The Open Mind: Defending the First Amendment – Jameel Jaffer
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The Open Mind: Defending the First Amendment – Jameel Jaffer


HEFFNER: I’m Alexander Heffner,
your host on The Open Mind. We continue today our ongoing
60th Anniversary series. Democracy and Free
Speech are the subject, and we’re honored to
welcome the Founding Director of the Knight
First Amendment Institute at Columbia University,
Jameel Jaffer. The mandate of the Knight
Institute is to preserve First Amendment rights
in the digital age, through
research, education, and litigation in favor
of protecting freedom of expression and the
press, including the legal defense of whistleblowers. Previously, Jaffer
served as the Deputy Legal Director at the ACLU,
and led its Center for Democracy focused
on national security, human rights, free speech,
privacy and technology. Jameel, congratulations
on your new post. JAFFER: Thank you. HEFFNER: What I wanted
to start here with, is something
rather timely, this question of what is
permissible in the digital age with respect to
leaks, with respect to journalistic endeavor,
with respect to the law? Is WikiLeaks at
this juncture, as Edward Snowden
himself has identified, injuring its own cause? It’s enabling the kind
of reckless behavior that those who are critical of
these kinds of leaks point to, as why it should be
unlawful, or why, what, JAFFER: Right, right- HEFFNER: Snowden did
is traitorous. JAFFER: I would separate
two questions as, as I think you
did in your, in your question, the
question of the law and the question of, uh, what,
whether what WikiLeaks is doing is injuring
its own, its own cause, which I think is a separate
question from the legal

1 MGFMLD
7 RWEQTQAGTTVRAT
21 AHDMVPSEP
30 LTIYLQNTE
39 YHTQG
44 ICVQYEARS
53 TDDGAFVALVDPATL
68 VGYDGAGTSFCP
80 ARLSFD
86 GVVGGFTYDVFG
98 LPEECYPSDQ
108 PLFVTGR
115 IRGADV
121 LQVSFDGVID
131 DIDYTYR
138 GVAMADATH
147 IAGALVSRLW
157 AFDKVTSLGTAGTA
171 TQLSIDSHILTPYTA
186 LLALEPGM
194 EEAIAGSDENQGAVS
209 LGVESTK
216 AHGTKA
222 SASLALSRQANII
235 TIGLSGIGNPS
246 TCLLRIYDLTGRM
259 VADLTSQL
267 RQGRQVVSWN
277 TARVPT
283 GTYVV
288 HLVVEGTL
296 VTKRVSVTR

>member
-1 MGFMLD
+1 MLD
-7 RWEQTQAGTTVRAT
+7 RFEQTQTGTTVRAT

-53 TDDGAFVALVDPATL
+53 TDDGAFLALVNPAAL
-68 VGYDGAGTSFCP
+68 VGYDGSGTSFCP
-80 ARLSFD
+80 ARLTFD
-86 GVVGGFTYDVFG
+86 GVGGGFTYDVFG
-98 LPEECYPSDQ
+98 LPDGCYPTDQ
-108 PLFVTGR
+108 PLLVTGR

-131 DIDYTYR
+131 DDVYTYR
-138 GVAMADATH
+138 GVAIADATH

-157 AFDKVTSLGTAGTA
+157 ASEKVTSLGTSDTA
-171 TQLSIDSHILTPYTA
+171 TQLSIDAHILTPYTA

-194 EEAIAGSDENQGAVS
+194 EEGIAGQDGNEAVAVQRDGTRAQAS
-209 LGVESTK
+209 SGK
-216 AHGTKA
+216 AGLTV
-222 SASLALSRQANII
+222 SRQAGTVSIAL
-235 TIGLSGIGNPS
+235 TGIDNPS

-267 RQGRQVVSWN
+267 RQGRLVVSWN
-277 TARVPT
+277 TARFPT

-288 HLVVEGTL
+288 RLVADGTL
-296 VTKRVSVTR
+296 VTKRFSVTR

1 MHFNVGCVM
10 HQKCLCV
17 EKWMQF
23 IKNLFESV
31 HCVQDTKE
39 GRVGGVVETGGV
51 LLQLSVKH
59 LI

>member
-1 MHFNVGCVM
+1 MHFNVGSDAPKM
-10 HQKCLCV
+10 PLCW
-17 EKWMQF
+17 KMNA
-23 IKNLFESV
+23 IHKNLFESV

question. Uh, you know on the,
on the second question, I have not agreed with
every disclosure that WikiLeaks has, uh,
facilitated or made. Uh, you know even
from the beginning I had reservations of some of,
about some of their disclosures. But, you know the truth
is I have reservations about many things that are
published in the national newspapers, and that’s
a very different thing than to say they don’t have a
right to publish them. So that’s why I say
that the question, the legal question is a
separate one and it’s important to keep it,
to keep it distinct. Um. I, the, no the
legal question, the truth is there’s a lot of
uncertainty about um, how the law will apply
to situations like this. I mean there are these
precedents like the Daniel Ellsberg
precedent or many other, you know, precedents
that have some baring on, um, um on the
WikiLeaks situation. But many things have
changed since those precedents
were set um, uh, for one thing, WikiLeaks
is a transnational organization in a way that
some of the other media organizations weren’t,
fifty years ago. For another thing, the scale of
the leaks is, is different. Uh, uh, the nature of
the abuses being disclosed varies from one context
to the, to the next. And that may be
important because, you know, in, um, uh,
once the law in this area is settled, it may matter
whether any particular disclosure was made in the
public interest, and… HEFFNER: And by that… JAFFER: This is one of the
things that Snowden has said, that he would, he would actually
come back to face trial in the United
States if he could make the argument to a, a
jury of his peers, that his disclosures were, were
in the public interest. Um, um, and
and so, one day, if WikiLeaks faced
that kind of prosecution, would it be able to claim
that its disclosures were in the, you know had been
in the public interest. It’s an
important question. So, I realize that that was just
a long way of not answering your question,
But I think that there are two separate questions
and both of them are hard. HEFFNER: Well let’s interrogate
each one. Right? So from the
outset I think, I wanted to
clarify for our viewers, when you’re referring
to the substance of the disclosure you’re saying,
is it public corruption, or is it social
snark, innuendo about relationships of
private people? JAFFER: Yeah. HEFFNER: And that seems
to be the point… JAFFER: Right, and
I think that those are certainly two
considerations, you know what, or one consideration. What, what’s the nature
of the disclosure in that sense? Um, I’m not sure that I
would limit the universe of legitimate disclosures to
public corruption, right? I think the most
significant thing about Snowden’s disclosures,
was not that he disclosed legal abuses in
the sense of, uh, individual executive
actors going beyond what the law permitted. The, the main, uh,
significance of Snowden’s disclosures, um, was that,
he disclosed the extent of what the law permitted. Um, you know I’ve
said this before, but I, and other people
have said it long before me, but but, but the
scandal here was what was legal, not
what was illegal. The scandal was that